Harry's Mariages

Postcard sent to Harry's son, Harry Powell Lloyd, who was working at the Gate Theatre, Dublin at the time; 1961. Reproduced with Kind permission - Tom Patton.Harry married twice. His first wife, Margaret Leah Ritchie was born in 1873 but died young in 1904, the same year as Harry's father.

Margaret was an Actress, whose Father was a cab proprietor, although he was deceased when they married. They had one son, Harry Powell Lloyd.

Right and below - A Postcard sent to Harry's son, Harry Powell Lloyd, who was working at the Gate Theatre, Dublin at the time; 1961 - Reproduced with Kind permission - Tom Patton.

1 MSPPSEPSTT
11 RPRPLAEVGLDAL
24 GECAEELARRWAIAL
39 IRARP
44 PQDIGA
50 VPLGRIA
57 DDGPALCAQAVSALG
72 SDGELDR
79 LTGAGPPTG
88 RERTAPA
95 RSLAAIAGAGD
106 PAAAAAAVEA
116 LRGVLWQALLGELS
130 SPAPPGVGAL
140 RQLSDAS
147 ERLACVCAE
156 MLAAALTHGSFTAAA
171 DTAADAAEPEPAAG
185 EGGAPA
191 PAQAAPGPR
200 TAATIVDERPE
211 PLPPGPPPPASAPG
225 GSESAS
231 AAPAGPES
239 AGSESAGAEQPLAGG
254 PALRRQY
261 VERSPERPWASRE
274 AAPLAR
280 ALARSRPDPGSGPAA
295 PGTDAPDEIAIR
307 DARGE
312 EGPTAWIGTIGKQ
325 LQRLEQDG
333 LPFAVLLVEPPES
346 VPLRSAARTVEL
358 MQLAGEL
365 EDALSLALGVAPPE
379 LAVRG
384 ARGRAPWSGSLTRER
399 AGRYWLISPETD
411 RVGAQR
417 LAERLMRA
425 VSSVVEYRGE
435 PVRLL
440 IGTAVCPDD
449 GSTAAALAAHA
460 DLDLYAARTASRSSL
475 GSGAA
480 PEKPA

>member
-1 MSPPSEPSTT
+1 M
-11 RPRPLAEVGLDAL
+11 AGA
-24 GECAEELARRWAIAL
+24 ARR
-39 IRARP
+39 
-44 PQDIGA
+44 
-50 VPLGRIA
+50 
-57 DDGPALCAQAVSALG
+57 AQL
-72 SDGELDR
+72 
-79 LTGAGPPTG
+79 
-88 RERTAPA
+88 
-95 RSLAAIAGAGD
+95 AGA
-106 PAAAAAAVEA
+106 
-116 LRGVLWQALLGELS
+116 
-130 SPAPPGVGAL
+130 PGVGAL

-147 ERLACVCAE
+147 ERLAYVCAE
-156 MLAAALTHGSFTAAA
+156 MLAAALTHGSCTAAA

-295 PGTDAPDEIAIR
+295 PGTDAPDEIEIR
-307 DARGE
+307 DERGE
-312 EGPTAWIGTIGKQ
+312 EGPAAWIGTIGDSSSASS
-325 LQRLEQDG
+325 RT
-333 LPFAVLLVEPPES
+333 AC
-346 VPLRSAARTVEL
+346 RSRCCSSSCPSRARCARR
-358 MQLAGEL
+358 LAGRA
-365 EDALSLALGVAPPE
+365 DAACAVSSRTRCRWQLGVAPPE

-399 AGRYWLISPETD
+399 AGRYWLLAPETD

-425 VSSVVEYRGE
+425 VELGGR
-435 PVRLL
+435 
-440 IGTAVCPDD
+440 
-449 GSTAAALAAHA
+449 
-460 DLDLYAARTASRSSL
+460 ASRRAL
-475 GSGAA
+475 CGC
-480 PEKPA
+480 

Harry Robert Lloyd married his second wife, Catherine Maud Kennett, in 1906. At the time, and on the marriage certificate, Harry's proffesion was stated as Comedian and his wife, a Spinster. Catherine died in 1965 and Harry in 1951.

More information about Harry Powell Lloyd can be found here. In case you haven't worked it out yet, Harry and Catherine were my Grandparents and Harry was Arthur Lloyd's son. M.L. 2008.

Postcard sent to Harry's son, Harry Powell Lloyd, who was working at the Gate Theatre, Dublin at the time; 1961. Reproduced with Kind permission - Tom Patton.

Above - The back of a Postcard sent to Harry's son, Harry Powell Lloyd, who was working at the Gate Theatre, Dublin at the time; 1961 - Reproduced with Kind permission - Tom Patton.